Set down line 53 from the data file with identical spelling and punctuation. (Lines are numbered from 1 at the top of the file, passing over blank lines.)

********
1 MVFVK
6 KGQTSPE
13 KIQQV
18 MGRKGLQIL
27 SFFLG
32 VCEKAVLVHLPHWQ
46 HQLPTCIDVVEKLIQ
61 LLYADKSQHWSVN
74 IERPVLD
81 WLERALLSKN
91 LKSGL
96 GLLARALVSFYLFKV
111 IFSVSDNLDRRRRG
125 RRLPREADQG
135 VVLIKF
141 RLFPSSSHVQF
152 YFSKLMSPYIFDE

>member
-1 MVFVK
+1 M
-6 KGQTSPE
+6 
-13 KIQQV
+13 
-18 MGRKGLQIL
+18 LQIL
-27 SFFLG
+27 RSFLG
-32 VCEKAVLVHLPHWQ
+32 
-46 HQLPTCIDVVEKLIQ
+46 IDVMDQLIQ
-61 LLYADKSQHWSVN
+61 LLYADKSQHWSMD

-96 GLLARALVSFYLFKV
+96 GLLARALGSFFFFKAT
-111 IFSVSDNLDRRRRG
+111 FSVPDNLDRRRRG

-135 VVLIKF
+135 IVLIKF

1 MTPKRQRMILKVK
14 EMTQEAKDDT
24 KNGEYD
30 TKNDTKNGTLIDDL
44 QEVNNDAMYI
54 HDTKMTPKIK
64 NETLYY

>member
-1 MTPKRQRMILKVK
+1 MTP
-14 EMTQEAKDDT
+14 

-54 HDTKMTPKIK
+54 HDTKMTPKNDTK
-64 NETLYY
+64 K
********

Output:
-54 HDTKMTPKIK